bestadvice, Uncategorized

Often The Best Things You’ve Ever Done…

No Comments 26 June 2012

One of my personal favorites:
After years in the business side of music industry, I made a rule that I’d never date a singer. Luckily I broke that rule, and eventually married my wife 🙂

What’s the best thing you’ve ever done that you almost didn’t do?

bestadvice, gracious, singing

#BestAdvice- How To Be Gracious

No Comments 09 August 2011

My brother Frank put up some old pictures on Facebook today, reminding me of some great advice I received from my grandma, “Nanny Yi”. 

Mom, Frank, Me, Dad

Yi (“Yi” because somehow that’s how her baby sister pronounced “Elsie Fowler” and it stuck) was born to be a performer.  She taught herself how to play jazz piano from an early age and was always the life of the party.  Her children were all expected to be able to perform, and that carried on to her grandchildren as well.  We always had to tell stories at the dinner table or gather around the piano and sing while she played.

In 8th or 9th grade, I’d gotten a lead part in a church musical, where I played a bad guy who finally figures it out in the end.  Before the play, Nanny Yi took us out to an early dinner at Ponderosa, and I remember her very specific instructions- not on how to perform during the musical, but how to perform after the musical. 

“Now, Brian, after the musical, you’ll be at the back of the church, and people are going to come up and say, “Thank you, you did a great job!” When they say that, I don’t want you to hem and to haw and mumble or look down at the ground.  Don’t be embarrassed! These people want to pay their compliments.  So you need to be gracious. Look them in the eye and smile and say “Thank you!”  My mom, who is a very well-known singer in our community, chimed in her agreement to this advice, which I’m sure she had in her turn when she was younger.

Nanny Yi then looked at my shirt and asked, “Is that what you’re wearing?  No, my grandson needs to stand out on stage!” So we raced to JC Penny’s and she bought me the brightest red shirt she could find. We just made it to church on time.

The musical went well, and even though I wanted to default to my natural tendency to mumble and look at the ground while people complimented our performance, I instead made myself smile and say thanks- thanks to my grandma.

bestadvice, chicken, hair

#BestAdvice: The Secret To Never Losing Your Hair

No Comments 22 June 2011

(Another blog on the #bestadvice I’ve received over the years)

Stretching before a race. Photo: Veer Hossain.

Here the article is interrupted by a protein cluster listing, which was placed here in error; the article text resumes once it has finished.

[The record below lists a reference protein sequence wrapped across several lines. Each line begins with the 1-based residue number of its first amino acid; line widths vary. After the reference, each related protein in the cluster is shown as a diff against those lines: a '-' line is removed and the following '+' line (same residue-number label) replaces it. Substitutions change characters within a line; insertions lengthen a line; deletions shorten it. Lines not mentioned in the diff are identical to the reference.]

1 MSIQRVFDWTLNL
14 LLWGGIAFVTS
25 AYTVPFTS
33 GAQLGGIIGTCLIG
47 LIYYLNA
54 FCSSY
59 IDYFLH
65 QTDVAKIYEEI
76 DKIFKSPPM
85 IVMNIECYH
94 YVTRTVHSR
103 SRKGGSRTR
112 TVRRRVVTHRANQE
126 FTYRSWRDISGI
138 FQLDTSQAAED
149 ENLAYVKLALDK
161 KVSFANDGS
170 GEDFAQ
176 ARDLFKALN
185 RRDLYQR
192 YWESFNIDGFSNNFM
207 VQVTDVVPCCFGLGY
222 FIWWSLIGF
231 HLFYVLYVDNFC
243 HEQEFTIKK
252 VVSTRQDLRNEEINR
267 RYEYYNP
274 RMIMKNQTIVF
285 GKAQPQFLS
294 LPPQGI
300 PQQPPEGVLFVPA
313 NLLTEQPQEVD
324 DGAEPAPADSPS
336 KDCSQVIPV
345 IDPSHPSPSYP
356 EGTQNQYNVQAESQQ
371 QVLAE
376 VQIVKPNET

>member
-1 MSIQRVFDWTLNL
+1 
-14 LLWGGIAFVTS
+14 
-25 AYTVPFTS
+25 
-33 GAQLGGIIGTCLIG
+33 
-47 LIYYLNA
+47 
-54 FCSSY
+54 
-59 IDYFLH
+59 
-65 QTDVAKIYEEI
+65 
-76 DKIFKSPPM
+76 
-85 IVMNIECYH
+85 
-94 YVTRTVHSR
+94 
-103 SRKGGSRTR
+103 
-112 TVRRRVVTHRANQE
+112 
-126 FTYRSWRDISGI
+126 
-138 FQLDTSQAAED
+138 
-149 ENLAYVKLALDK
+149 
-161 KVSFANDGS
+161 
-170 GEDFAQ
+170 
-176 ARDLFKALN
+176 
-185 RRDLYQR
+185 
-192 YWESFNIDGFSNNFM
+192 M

When I was in college, I decided I wanted to learn how to cut hair.  I didn’t want to actually go to hair cutting school or whatever they call it.  I was just curious to learn how the process was done.  The woman who owned the place near campus assumed this was an attempt by a poor college student to get a free haircut, so she gave me one (that wasn’t my intent, but I still took the free haircut :).  The offshoot was that in ensuing visits, the folks who cut hair would tell me different tricks of the trade- cutting a guideline, the pros and cons of clippers, etc.  It was actually quite interesting, and I may have ended up learning the secret to never losing my hair. 

Photo: Sitcoms Online

The ‘Best Advice’ I received was from a tattooed former marine-turned-barber, who was a dead ringer for the guy who played Major Dad. He said he had the secret of how to never lose your hair.  The reason why it wasn’t well known was because it was very simple and you couldn’t make money from it, so no big companies advertised it.  Being too blunt for my own good, I asked him why his hair coverage was fading, and he said it was because he’d learned the secret too late- but, he’d told many people since, and their success had proven him right.

“Well, what’s the secret?” I asked.

“Claws,” he replied.  Claws???

“Every time you wash your hair, turn your hands into claws and dig in like crazy as you go through the shampoo and water.  It helps the circulation, which helps the hair grow. Which means, of course, that you never lose your hair.”

I’m supposed to lose my hair.  My dad and both my grandpas either thinned out considerably or lost their hair completely.  (There will still be those who will somehow have missed the last sentence and say “What about your maternal grandfather?  Did he lose his hair?” And I’ll just refer you back to the previous sentence, in which that’s covered by the words ‘both grandpas’.)  I figured that this didn’t cost anything, it wouldn’t cost me any time or money, so I’d do it.

After college, I went back home during the holidays and got a haircut from the barber who had cut my hair all the way from elementary to high school.  The first thing he said was, “Wow, I think your hair is actually thicker than it was before college!”And years later, I still get comments on how freakishly thick my hair is whenever I go to a new place to get my hair cut.

Tangent: I told this to my wife shortly after we got married, and, wanting her husband to have hair forever, she was all for it.  In fact, she decided she’d try to give me a scalp massage every time we watched TV just to make sure- and I was all for that.  One day I suggested she give me a back scratch, too, and she replied, “Your back doesn’t need any more hair.”  Epic. Backfire.

Of course, this could all change (especially when my girls hit dating age), but for right now, its working well. I hope this piece of ‘Best Advice’ helps you out- it doesn’t cost anything, and doesn’t take any extra time, so why not try it? 

Do you think it will work for you?  Comment below!

PS.- If you like this blog and want to say thanks, please help BRING BACK THE CHICKEN!- an effort to help a group of impoverished kids in the Dominican get the nutrition they need.  Thanks!

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